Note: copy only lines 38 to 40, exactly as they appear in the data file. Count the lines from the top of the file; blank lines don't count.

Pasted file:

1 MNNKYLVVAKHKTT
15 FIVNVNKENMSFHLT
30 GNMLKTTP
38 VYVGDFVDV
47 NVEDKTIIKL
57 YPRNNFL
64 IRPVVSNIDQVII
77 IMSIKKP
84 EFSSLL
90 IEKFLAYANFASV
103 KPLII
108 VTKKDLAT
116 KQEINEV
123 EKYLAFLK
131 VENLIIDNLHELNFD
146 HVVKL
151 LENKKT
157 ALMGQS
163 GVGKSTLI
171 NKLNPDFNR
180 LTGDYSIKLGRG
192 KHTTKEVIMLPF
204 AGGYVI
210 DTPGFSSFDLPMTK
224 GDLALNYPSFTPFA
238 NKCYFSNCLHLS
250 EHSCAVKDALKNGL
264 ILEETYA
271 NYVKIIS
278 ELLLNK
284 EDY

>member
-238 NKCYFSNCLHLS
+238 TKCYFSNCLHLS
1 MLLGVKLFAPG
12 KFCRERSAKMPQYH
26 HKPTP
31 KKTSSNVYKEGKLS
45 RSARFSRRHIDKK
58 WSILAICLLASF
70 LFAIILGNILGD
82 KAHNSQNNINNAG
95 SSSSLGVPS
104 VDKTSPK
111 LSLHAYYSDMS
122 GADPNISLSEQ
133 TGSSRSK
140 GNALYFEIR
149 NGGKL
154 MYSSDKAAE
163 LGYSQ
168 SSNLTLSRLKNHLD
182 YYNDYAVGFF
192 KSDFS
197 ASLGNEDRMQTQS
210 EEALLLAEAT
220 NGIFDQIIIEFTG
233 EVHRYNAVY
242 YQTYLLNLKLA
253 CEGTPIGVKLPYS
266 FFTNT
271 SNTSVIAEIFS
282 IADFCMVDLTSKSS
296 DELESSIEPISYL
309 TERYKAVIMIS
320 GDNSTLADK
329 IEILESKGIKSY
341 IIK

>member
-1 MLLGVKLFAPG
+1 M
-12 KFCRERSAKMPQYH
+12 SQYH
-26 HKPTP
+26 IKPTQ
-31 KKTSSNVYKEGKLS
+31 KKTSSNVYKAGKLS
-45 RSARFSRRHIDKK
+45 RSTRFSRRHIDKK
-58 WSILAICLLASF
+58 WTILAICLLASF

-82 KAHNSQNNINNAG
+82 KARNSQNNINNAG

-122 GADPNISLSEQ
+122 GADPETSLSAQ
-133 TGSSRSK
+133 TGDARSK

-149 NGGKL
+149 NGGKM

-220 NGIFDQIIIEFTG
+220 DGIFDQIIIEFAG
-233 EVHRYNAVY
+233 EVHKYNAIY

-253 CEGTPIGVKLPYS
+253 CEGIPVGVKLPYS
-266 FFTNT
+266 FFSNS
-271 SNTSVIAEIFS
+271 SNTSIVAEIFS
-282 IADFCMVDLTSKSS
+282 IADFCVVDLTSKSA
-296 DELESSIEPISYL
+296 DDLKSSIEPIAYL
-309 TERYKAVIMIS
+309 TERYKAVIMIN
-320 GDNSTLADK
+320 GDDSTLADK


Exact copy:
31 KKTSSNVYKEGKLS
45 RSARFSRRHIDKK
58 WSILAICLLASF